I wonder if she isn't really "jealous" of you and the children, and if, instead, she's just angry that the children's relationship with her is being overlooked after 5.  I don't know how correctly or incorrectly about guessed about any of these things, but sincerest best wishes on working it out.

  7. Myster_eswife profile image61
    Myster_eswifeposted 8 years ago

    This is something that people are facing everyday, sounds like your kids love you very much, and wouldn't want to be without you either. If this was to go to court and she tried to take them from you, you can present a good case because you were the one putting forth the effort to make the marriage work, on the other hand you shouldn't stay married to someone because of the children its not healthy for anyone involved. Children of this age sense everything, and believe it or not they know when things aren't right even with mom and dad putting up the front that everything is fine.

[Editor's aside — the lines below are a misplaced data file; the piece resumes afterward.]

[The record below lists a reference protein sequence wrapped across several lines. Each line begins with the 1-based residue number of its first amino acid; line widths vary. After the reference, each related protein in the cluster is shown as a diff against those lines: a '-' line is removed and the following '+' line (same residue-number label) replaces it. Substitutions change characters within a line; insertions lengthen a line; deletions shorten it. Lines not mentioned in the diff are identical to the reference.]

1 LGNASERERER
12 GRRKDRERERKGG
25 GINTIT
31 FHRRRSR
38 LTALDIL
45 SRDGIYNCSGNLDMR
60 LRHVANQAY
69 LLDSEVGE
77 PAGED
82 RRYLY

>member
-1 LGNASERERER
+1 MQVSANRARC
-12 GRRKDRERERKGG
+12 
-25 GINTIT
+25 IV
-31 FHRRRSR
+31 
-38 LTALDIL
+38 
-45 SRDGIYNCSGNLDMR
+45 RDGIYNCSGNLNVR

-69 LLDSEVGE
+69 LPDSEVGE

Depending on what state you live in there are certain laws for parenting time and what has to be done before a marriage with children can be dissolved. I would check into some free information from your state on what your rights are as well as hers and see where you stand. No judge is just gonna take your kids away if you are a loving father. I hope this turns out well for you! Good luck!

  8. profile image48
    fxavierposted 7 years ago

    Definitively our Kids are the most important part in our lifes.

    I can give you a web site to find information about marriage problems, may be this can help you


  9. ThunderKeys profile image65
    ThunderKeysposted 7 years ago

    I'm a professional counselor

    If its not to late (responding to your month's old post), I'd say get to an counselor who is trained in an evidence base marital therapy. For example, find an EFT (emotion focused therapy for couples - http://www.ocfi.ca/home.htm) who has advanced or instructor level clinical training. A highly trained Gottman therapist (http://www.gottman.com/49009/Professional-Training.html) with advance training is second best counselor training to eft in the world.

    A counselor with the right training is like the difference between taking a medication that is scientifically proven vs one that is not. Please read my article and feel free to ask for further advise/info.